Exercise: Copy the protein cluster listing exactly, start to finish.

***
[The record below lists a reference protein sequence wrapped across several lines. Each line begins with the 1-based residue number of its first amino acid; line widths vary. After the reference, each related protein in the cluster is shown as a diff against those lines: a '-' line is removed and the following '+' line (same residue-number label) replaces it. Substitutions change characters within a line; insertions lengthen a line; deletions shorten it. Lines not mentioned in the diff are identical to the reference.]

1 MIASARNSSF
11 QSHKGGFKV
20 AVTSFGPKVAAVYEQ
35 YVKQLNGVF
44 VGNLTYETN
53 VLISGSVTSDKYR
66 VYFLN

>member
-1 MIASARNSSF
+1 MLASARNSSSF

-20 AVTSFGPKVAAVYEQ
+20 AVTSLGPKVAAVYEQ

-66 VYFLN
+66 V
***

[The record below lists a reference protein sequence wrapped across several lines. Each line begins with the 1-based residue number of its first amino acid; line widths vary. After the reference, each related protein in the cluster is shown as a diff against those lines: a '-' line is removed and the following '+' line (same residue-number label) replaces it. Substitutions change characters within a line; insertions lengthen a line; deletions shorten it. Lines not mentioned in the diff are identical to the reference.]

1 MIASARNSSF
11 QSHKGGFKV
20 AVTSFGPKVAAVYEQ
35 YVKQLNGVF
44 VGNLTYETN
53 VLISGSVTSDKYR
66 VYFLN

>member
-1 MIASARNSSF
+1 MLASARNSSSF

-20 AVTSFGPKVAAVYEQ
+20 AVTSLGPKVAAVYEQ

-66 VYFLN
+66 V